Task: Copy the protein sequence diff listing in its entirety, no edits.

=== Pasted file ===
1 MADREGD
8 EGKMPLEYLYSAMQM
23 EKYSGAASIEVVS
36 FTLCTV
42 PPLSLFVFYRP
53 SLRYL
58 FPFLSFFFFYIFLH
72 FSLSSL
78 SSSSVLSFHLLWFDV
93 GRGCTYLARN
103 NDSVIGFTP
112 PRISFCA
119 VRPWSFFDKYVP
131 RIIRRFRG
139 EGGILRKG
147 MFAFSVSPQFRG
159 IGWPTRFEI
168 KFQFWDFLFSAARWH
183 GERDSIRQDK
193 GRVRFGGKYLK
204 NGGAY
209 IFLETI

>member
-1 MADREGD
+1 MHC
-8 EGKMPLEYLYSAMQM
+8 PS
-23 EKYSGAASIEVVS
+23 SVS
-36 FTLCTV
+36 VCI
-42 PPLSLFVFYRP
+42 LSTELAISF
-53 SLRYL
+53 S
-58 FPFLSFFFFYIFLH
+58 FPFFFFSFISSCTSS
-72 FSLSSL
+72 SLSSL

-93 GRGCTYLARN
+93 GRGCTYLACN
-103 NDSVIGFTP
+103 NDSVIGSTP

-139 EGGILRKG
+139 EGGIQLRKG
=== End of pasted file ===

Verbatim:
1 MADREGD
8 EGKMPLEYLYSAMQM
23 EKYSGAASIEVVS
36 FTLCTV
42 PPLSLFVFYRP
53 SLRYL
58 FPFLSFFFFYIFLH
72 FSLSSL
78 SSSSVLSFHLLWFDV
93 GRGCTYLARN
103 NDSVIGFTP
112 PRISFCA
119 VRPWSFFDKYVP
131 RIIRRFRG
139 EGGILRKG
147 MFAFSVSPQFRG
159 IGWPTRFEI
168 KFQFWDFLFSAARWH
183 GERDSIRQDK
193 GRVRFGGKYLK
204 NGGAY
209 IFLETI

>member
-1 MADREGD
+1 MHC
-8 EGKMPLEYLYSAMQM
+8 PS
-23 EKYSGAASIEVVS
+23 SVS
-36 FTLCTV
+36 VCI
-42 PPLSLFVFYRP
+42 LSTELAISF
-53 SLRYL
+53 S
-58 FPFLSFFFFYIFLH
+58 FPFFFFSFISSCTSS
-72 FSLSSL
+72 SLSSL

-93 GRGCTYLARN
+93 GRGCTYLACN
-103 NDSVIGFTP
+103 NDSVIGSTP

-139 EGGILRKG
+139 EGGIQLRKG